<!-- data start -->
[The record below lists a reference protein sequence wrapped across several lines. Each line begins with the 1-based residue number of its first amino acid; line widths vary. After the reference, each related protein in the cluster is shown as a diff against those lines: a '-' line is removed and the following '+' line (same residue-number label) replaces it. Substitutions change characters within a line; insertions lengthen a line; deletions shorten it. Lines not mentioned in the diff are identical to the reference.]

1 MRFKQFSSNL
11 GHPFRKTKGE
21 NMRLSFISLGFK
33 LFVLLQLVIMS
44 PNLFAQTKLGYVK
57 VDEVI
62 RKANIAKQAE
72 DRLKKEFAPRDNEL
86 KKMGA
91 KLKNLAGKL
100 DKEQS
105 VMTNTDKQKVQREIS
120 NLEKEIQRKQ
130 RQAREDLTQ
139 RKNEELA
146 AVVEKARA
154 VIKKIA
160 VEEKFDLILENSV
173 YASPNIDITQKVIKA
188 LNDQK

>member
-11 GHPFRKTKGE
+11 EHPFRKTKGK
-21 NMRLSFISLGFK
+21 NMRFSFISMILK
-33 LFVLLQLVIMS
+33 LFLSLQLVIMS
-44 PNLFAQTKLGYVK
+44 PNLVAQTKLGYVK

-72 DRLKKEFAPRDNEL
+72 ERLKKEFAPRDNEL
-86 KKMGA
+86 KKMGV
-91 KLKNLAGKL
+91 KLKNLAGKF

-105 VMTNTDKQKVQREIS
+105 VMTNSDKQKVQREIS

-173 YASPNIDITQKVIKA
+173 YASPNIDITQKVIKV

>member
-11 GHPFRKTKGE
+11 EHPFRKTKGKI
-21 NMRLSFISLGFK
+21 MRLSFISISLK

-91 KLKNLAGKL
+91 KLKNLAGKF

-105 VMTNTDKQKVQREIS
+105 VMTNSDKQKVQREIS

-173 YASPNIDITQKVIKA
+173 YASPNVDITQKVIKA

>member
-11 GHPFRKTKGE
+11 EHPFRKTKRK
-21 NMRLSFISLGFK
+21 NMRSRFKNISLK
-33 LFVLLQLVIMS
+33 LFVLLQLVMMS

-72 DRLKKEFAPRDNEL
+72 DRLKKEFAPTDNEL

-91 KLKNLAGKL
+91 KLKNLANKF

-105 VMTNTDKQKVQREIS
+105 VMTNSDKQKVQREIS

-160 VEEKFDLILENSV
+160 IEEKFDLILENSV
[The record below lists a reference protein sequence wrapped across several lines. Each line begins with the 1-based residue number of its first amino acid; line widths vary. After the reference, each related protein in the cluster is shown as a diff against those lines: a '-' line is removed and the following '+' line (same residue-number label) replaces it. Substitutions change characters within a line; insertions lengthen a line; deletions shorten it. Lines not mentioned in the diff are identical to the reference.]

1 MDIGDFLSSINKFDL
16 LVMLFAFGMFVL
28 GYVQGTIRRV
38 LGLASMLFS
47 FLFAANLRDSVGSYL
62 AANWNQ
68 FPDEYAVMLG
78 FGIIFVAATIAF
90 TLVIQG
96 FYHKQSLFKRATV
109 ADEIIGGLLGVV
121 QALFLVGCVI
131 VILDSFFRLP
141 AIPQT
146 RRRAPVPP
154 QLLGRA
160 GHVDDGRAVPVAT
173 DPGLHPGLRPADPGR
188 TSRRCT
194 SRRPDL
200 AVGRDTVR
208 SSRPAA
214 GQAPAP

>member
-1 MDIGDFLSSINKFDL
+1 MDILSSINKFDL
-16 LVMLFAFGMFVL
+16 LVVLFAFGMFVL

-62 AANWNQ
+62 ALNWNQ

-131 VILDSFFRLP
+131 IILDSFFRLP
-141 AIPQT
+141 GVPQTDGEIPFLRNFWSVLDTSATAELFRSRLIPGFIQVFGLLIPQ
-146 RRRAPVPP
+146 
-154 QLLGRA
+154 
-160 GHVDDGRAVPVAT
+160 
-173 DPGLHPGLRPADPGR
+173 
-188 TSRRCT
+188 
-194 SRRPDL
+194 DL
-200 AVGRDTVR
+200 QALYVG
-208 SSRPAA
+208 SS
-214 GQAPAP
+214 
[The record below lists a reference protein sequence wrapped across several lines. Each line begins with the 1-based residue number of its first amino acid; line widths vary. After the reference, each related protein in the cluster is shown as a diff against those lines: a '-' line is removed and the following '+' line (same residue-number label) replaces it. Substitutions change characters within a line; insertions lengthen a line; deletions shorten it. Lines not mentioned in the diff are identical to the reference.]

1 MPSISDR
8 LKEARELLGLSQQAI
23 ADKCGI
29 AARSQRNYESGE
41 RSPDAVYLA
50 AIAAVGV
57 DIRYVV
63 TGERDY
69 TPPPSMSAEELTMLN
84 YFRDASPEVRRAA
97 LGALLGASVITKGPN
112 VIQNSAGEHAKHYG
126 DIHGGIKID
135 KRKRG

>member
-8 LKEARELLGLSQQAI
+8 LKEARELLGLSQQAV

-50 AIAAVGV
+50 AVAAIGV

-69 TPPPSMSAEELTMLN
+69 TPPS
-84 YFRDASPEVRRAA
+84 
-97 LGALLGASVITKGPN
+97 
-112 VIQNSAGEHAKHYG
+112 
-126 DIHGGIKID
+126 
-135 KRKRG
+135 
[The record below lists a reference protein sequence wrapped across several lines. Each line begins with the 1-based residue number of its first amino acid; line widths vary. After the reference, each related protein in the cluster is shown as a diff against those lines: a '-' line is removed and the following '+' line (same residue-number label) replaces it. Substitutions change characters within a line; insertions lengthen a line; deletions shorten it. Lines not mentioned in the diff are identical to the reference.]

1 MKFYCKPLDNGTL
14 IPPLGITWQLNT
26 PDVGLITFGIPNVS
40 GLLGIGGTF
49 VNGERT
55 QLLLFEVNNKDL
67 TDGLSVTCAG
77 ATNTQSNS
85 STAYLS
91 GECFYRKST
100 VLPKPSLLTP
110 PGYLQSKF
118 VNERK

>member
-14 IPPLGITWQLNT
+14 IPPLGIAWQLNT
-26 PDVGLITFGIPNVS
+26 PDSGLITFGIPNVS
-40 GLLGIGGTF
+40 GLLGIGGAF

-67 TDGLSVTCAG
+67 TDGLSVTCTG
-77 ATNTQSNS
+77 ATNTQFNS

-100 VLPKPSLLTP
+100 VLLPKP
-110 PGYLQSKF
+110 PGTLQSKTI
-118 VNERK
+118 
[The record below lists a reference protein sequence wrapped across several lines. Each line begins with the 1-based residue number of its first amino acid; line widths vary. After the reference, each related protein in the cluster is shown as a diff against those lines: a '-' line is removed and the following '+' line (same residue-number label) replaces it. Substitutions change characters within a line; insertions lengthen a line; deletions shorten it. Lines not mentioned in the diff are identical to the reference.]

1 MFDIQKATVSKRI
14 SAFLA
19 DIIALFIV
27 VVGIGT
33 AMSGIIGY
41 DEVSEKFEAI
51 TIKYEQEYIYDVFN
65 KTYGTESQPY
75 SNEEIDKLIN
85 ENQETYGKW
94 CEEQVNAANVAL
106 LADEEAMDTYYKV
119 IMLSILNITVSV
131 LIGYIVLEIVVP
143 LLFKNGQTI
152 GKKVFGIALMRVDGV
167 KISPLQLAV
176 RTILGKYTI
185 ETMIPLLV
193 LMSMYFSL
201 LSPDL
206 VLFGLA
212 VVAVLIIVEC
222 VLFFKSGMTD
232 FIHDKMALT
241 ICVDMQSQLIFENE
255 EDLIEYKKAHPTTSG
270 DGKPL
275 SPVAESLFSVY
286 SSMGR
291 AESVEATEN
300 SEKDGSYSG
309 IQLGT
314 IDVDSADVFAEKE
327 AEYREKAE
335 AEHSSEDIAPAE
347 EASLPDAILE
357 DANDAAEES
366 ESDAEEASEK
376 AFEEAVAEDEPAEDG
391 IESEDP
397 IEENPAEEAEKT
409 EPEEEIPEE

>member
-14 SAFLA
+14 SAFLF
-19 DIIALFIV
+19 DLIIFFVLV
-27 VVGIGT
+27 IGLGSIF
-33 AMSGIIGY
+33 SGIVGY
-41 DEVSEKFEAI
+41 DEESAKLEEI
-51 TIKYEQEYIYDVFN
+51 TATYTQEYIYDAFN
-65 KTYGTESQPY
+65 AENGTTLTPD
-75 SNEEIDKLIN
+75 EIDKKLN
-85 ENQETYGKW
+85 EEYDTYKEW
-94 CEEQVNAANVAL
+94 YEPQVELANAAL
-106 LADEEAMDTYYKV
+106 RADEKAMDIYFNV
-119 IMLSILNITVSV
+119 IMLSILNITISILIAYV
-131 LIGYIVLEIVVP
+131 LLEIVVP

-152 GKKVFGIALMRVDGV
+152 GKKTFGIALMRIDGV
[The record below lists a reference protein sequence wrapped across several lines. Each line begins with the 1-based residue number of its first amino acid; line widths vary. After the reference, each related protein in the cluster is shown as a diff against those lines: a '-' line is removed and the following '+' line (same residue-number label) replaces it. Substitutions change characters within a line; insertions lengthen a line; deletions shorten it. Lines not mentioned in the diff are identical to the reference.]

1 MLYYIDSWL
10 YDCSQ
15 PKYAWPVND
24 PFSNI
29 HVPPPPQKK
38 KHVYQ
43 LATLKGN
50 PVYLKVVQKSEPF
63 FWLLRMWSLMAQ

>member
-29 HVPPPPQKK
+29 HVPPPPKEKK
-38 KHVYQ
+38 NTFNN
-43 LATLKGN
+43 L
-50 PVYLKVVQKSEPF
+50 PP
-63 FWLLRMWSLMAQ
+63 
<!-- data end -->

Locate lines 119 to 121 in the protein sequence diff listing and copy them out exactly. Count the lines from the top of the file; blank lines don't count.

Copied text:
+214 
[The record below lists a reference protein sequence wrapped across several lines. Each line begins with the 1-based residue number of its first amino acid; line widths vary. After the reference, each related protein in the cluster is shown as a diff against those lines: a '-' line is removed and the following '+' line (same residue-number label) replaces it. Substitutions change characters within a line; insertions lengthen a line; deletions shorten it. Lines not mentioned in the diff are identical to the reference.]

1 MPSISDR